157. Patience

time limit per test: 0.25 sec.
memory limit per test: 65536 KB
input: standard input
output: standard output



Sasha enjoys playing patiences. Last days he played one very interesting patience on a rectangular grid 14x4. The rules of this patience are very simple. He takes a standard 52-card deck (without jokers), extracts all aces and lays them in the first column of the grid. Cell (1, 1) contains ace of diamonds, (1, 2) - ace of hearts, (1, 3) - ace of clubs and (1, 4) contains ace of spades. Then Sasha shuffles the rest of the deck and lays remaining cards to the grid row by row leaving column 2 empty, so all the columns from 3 to 14 are covered by cards.
After having laid all cards in such a manner, he is allowed to make moves. The move is determined by selection of an empty cell. This empty cell is to be covered by the card defined by the contents of the left adjacent cell. The covering card must have the same suit and the next higher value (order of values is: Ace 2 3 4 5 6 7 8 9 10 Jack Queen King). For example, if the cell (6, 3) contains the Queen of Spades, and the cell (7, 3) is empty, selecting cell (7, 3) will move the King of Spades to (7, 3) (and leave empty the cell where the King of Spades was before the move). If the left neighbour of the empty cell contains a King or is empty, the move selecting this empty cell is disabled.
The goal is to make each row ordered (i.e. columns from 1 to 13 must contain cards from Ace to King in the order described above, and the column 14 must be empty). If all empty cells follow Kings or empty cells, and the cards are not ordered, Sasha is declared a loser (in the classic version of this patience, the rest of the deck may be shuffled two times again leaving ordered cards on their positions, however Sasha is very experienced and often wins without additional shuffling).
Now Sasha wants to know some things about this patience. Imagine the position where three suits are already ordered, and the remaining suit is ordered partially. It is known that there are less than n highest cards that are not ordered. So only n rightmost columns may contain unordered cards. For example, if n = 3, columns from 1 to 11 are ordered, and columns from 12 to 14 contain Queen, King and empty cell in an arbitrary order. Sasha wants to determine how many of such positions for a given n have a winning strategy. For example, if n = 3, there is exactly one position that does not allow him to win: ... [King] [empty] [Queen]. All other positions have a winning strategy:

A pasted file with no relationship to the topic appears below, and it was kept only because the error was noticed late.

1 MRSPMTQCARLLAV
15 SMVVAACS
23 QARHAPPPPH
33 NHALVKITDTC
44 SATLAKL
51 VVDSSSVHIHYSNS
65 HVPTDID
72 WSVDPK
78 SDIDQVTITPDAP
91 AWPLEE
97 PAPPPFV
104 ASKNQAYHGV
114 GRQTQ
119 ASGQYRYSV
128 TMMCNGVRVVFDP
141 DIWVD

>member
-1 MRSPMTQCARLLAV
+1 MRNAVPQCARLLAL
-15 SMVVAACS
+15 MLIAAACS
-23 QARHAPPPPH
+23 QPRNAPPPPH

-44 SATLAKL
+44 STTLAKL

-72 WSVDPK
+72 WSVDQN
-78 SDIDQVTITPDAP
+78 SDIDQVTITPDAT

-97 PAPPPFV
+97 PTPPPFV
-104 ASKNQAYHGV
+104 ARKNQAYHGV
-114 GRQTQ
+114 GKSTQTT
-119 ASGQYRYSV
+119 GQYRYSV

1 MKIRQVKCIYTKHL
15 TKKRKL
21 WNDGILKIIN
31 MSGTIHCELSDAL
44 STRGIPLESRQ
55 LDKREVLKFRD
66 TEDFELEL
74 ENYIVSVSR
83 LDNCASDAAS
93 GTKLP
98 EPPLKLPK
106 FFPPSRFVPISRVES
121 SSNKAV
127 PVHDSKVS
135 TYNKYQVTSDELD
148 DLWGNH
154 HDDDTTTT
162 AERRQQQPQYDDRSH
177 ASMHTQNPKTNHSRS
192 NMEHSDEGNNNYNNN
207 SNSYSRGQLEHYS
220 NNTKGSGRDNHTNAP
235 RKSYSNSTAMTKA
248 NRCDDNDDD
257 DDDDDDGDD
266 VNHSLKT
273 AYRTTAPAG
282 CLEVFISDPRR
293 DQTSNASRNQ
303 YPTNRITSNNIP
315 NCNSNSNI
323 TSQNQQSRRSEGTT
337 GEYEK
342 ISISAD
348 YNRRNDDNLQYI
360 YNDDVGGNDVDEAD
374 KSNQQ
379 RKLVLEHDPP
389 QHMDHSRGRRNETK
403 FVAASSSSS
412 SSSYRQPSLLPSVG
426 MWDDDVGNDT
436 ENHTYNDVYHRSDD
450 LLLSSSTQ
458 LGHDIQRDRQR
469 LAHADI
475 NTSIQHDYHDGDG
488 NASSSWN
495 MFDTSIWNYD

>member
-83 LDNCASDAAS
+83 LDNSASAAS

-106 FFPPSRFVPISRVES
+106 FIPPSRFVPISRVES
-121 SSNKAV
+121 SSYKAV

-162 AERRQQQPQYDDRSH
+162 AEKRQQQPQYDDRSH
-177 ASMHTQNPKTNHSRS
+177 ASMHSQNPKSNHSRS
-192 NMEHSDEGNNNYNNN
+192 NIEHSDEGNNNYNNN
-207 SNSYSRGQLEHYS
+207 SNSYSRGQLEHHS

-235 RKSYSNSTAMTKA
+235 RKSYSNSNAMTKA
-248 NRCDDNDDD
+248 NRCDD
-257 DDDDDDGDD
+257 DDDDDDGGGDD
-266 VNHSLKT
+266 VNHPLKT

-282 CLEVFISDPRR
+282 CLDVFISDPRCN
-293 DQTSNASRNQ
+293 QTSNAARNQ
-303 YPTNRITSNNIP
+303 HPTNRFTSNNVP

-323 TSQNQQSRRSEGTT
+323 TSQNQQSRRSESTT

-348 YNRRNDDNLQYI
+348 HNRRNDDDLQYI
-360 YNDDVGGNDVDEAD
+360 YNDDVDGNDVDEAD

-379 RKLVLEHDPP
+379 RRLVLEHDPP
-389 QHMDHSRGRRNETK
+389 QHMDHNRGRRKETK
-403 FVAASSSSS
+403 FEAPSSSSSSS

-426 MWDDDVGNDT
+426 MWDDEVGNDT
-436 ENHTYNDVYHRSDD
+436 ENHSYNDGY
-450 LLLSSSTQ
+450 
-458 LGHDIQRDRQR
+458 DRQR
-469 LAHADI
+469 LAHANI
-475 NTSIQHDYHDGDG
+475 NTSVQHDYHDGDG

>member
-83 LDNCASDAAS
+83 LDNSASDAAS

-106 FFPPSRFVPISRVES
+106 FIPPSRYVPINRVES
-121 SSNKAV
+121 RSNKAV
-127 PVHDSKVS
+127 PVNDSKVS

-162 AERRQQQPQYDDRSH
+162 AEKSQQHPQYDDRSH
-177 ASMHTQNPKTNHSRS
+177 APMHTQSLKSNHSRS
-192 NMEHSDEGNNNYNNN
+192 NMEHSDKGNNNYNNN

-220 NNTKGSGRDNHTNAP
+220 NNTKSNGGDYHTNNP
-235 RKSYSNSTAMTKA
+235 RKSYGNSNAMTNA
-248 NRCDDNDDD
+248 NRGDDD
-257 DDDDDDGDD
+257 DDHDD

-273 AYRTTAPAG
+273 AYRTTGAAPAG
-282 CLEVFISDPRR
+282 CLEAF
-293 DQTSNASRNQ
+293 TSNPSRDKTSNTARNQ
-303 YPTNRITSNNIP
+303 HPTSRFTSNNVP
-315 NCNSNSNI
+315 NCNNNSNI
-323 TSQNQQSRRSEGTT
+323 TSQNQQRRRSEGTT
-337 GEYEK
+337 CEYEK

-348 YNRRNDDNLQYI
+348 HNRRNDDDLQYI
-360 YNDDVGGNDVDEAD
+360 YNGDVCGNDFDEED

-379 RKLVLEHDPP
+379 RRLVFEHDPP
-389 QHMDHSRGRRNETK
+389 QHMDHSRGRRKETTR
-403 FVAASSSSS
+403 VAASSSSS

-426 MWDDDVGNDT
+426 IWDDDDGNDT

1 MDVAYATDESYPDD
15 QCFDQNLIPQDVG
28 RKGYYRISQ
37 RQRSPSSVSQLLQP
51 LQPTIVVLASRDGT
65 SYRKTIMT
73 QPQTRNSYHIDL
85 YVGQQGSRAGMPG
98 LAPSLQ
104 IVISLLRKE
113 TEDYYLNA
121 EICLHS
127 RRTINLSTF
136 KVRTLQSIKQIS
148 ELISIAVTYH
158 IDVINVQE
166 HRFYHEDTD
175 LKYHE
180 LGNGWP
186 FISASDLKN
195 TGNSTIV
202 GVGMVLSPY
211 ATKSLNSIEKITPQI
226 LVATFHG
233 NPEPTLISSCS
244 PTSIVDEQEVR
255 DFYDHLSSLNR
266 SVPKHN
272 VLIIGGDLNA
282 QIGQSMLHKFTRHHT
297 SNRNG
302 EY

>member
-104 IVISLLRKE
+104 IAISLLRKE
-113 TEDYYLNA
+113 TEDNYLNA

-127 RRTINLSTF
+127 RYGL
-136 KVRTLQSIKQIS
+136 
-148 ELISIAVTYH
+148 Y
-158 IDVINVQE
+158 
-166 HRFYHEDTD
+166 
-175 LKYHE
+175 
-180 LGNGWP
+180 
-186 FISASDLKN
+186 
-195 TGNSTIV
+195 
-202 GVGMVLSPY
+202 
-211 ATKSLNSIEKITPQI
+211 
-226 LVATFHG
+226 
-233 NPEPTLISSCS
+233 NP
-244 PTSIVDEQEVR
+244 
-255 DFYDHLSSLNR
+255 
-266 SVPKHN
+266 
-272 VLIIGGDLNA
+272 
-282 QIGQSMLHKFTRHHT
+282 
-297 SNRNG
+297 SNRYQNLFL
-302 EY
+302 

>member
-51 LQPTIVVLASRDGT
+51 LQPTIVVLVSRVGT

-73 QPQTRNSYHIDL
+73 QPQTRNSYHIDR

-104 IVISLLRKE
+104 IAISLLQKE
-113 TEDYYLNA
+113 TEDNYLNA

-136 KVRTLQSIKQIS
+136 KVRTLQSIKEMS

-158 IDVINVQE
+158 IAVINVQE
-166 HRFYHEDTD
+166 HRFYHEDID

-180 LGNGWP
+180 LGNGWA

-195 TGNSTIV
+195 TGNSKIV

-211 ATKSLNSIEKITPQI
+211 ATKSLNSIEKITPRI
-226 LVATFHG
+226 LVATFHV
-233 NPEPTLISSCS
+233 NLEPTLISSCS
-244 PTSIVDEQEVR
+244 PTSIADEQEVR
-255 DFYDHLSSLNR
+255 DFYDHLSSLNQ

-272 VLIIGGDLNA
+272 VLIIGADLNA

1. ... [Queen] [King] [empty] is already a goal position
  2. ... [Queen] [empty] [King] allows to move King adjacent to the Queen.
  3. ... [empty] [Queen] [King] becomes previous position after moving the Queen after the Jack.
  4. ... [empty] [King] [Queen] becomes goal position by moving the Queen after the Jack.
  5. ... [King] [Queen] [empty] becomes position 3 after moving the King to the empty cell.
So for n = 3 the answer is 5.
Write a program that will get the answer for an arbitrary n from 1 to 13.

Input
Input file consists of only one integer number n.

Output
Output the number of positions with less than n highest cards not ordered in the remaining suit that have a winning strategy.

Sample test(s)

Input
Sample input #1
3

Sample input #2
4

Output
Sample output #1
5

Sample output #2
14

Note

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Author:Andrew Lopatin
Resource:ACM ICPC 2002-2003 NEERC, Northern Subregion
Date:November, 2002











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